ttinidaho That’s GREAT !! I am happy for you !! I only used the citric acid the very first time I ever made snack sticks . I usually make a batch from 12-18# and with my equipment it takes about 3 hours start to finish and with the citric acid you need to begin your cure immediately after stuffing which makes for quite a long day and also the citric acid added quite a " TWANG" to that first batch . I found it works better to do my complete processing the night before smoking and here in Florida l allow the product to rest in the fridge overnight………
Lebanon Bologna Mix
Having trouble with all the juices cooking out when baking my Excalibur Lebanon Bologna mix. Tried twice. HELP.
brian r Can you give me your entire process? I am going to guess the issue is either in mixing or smoking schedule but the more detail you can give me the better the chance I will be able to figure out what is going on and see if we can’t get it solved for you! If you don’t want to post it here feel free to use our chat service and send it to me.
Jonathon I was making a 5lb. batch using all beef . I used 7 oz Lebanon Bologna Mix, .3 Sure
Cure , .6 oz Capsulated Citric Acid, 12 oz Water . I don’t grind the ground beef after adding the seasonings. I mixed the meat by hand thoroughly, the meat got tacky. I stuffed the all the meat in one 4 inch casing The first time I tried making this recipe I poked a few holes in the casing . I baked the bologna in the oven at 125 degrees for 2 hours, 2 hours at 140 degrees, 2 hours at 200 degrees. The first batch the juices cooked out of the pinholes starting halfway through baking the bologna ,all the juices cooked out , I still finished baking it . After cooling the bologna was dry crummy.
The second time I did the same recipe, but I DID NOT put any pin holes in the CASING. I baked the bologna at the same temperature. The only difference this time is , At 5 hours of baking everything looked good . At this time I wanted to check the temperature with a probe. THAT WAS A BIG MISTAKE. When I inserted the probe all the juices sprayed out. The temperature was 149 degrees. I finished baking the bologna and let it cool. IT IS DRY .
I feel I followed the instructions on the Excalibur Lebanon Bologna Seasoning Bag ,except it does not say anything about how much water. I CALLED WALTON, they said that you should add 3 OZ . PER POUND. I ONLY ADDED 2 OZ . PER POUND BOTH BATCHES. Why wouldn’t the seasoning mix tell me the amount of water ?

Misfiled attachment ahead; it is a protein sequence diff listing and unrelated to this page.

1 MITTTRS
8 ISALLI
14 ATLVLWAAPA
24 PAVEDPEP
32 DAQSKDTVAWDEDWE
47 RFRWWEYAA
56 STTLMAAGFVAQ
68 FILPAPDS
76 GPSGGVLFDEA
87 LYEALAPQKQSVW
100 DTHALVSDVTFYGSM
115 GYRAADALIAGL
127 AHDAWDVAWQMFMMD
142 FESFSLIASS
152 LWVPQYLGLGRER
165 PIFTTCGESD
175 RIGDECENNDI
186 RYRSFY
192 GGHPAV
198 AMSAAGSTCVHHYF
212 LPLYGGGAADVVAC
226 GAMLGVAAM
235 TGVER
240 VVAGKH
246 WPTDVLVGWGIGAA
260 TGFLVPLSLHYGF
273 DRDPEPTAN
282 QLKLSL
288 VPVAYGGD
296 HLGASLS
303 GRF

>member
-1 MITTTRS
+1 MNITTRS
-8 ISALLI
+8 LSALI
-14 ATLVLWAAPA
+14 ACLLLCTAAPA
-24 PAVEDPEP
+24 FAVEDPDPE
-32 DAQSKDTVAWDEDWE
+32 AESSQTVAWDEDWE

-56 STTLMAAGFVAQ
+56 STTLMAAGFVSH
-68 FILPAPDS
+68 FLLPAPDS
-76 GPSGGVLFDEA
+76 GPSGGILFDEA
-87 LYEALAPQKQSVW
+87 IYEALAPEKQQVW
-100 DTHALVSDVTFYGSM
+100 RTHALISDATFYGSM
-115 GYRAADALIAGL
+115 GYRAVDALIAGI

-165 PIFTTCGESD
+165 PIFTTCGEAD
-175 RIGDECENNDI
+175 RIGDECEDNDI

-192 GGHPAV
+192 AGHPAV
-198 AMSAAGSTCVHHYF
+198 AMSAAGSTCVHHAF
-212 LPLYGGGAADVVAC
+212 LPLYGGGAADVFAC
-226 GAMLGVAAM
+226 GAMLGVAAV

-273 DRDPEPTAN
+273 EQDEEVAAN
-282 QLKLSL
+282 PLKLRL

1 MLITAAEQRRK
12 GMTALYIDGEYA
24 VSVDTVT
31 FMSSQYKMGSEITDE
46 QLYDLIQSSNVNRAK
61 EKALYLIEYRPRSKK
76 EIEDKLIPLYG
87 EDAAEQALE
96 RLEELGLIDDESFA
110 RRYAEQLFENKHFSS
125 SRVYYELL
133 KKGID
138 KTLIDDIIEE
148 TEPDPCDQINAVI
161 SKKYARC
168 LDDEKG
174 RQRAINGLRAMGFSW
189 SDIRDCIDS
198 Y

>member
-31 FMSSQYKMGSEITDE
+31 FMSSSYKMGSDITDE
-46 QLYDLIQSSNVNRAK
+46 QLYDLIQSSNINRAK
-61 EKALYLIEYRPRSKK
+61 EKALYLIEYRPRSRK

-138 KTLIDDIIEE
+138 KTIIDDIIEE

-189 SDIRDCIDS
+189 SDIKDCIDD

ANOTHER QUESTION IS , WOULD USING EXCALIBUR COLD PHOSPHATE WORK ? I would hate putting any more money
in it if not sure what I’m doing wrong.
THANKS FOR WRITING BACK
brian r Thank you for all the information, that helps a lot! Your weight in seasoning, cure and citric acid are all correct so that is not the issue.
The first thing to check is that when you are using Encapsulated Citric Acid that you are not then holding your product overnight, it acts as a cure accelerator and the product needs to go directly to the smokehouse. When using Citric Acid the dry crumbly edges can absolutely happen if you hold the product overnight after stuffing and before going to the smoker. You didn’t list that though so I am assuming you went directly to the smoker.
The next thing that stood out is hand mixing, it is hard to get the proper amount of protein extraction by hand, it can be done it is just hard. Check out this video https://www.youtube.com/watch?v=wStH-RtQUY8 and go to the 1:20 mark for what good protein extraction will look like in a product. It also goes over “fatting out” that might have been an issue so watching the entire video could be beneficial.
If you think your product had that amount of protein extraction then we want to look at some additives.
You might want to add a binder like Sure Gel or Carrot Fiber, they are not a required ingredient but if you are having issues with a dry product it can help as Carrot Fiber will hold up to 26 times its weight in water and it will keep it bound up in the meat. Cold Phosphate would be another option for sure as it increases water holding capacity of the meat.
The third thing that MIGHT be an issue is finishing it up at 200°F. We would recommend a lower cooking cycle but you have correctly stepped the temperature up in stages so I don’t see this as a likely culprit. Also this wouldn’t really give you a dry crumbly edge, just a less moist product.
They do not put a recommendation for how much water to use as a lot of people use different amounts, for example we generally ad 2 qts to a 25 lb batch but a lot of people only use 1 qt. We do it partly because it makes it easier to mix and stuff but it does add time to the cook cycle. Other people find that too soupy of a mix and want a shorter cook cycle.
I hope this helped! If anyone else sees anything that stood out to them let us know!
Jonathon THANKS for the information, first
thing I did not hold the bologna over night.
With your information and the video, I think
the problem is hand mixing. I never had
problem with my home recipes.
I HAVE NEVER USED CITRIC ACID.
I WILL WRITE BACK AFTER I TRY THE
NEXT BATCH, IT MAY BE A MONTH OR
TWO . I WILL PROBABLY TRYING THE
CARROT FIBER . AND MIXING BETTER
THANKS FOR YOUR HELP!